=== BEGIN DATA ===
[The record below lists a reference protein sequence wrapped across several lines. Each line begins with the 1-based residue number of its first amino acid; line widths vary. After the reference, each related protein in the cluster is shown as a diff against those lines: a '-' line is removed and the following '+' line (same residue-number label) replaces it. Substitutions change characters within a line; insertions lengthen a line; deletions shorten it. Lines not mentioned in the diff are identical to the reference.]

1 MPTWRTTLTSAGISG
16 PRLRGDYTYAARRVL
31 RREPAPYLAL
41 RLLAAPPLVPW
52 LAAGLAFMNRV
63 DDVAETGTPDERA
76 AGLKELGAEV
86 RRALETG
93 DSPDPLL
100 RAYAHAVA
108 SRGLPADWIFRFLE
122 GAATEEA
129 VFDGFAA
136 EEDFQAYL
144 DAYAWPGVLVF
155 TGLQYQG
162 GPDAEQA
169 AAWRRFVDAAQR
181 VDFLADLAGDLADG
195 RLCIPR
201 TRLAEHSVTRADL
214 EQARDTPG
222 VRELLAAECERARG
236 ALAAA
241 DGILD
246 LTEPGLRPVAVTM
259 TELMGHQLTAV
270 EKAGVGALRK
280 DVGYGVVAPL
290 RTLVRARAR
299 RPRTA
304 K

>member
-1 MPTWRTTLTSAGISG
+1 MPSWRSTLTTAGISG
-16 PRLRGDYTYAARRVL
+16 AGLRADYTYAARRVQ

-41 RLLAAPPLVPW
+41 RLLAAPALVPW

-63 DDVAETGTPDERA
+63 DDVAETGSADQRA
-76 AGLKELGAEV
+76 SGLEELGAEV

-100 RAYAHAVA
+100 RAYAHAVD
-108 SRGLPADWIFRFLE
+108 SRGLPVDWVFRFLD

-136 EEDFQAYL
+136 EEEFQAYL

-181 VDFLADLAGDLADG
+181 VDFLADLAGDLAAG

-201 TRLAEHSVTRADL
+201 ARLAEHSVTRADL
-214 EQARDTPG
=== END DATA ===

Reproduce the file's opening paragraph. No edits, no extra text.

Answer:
[The record below lists a reference protein sequence wrapped across several lines. Each line begins with the 1-based residue number of its first amino acid; line widths vary. After the reference, each related protein in the cluster is shown as a diff against those lines: a '-' line is removed and the following '+' line (same residue-number label) replaces it. Substitutions change characters within a line; insertions lengthen a line; deletions shorten it. Lines not mentioned in the diff are identical to the reference.]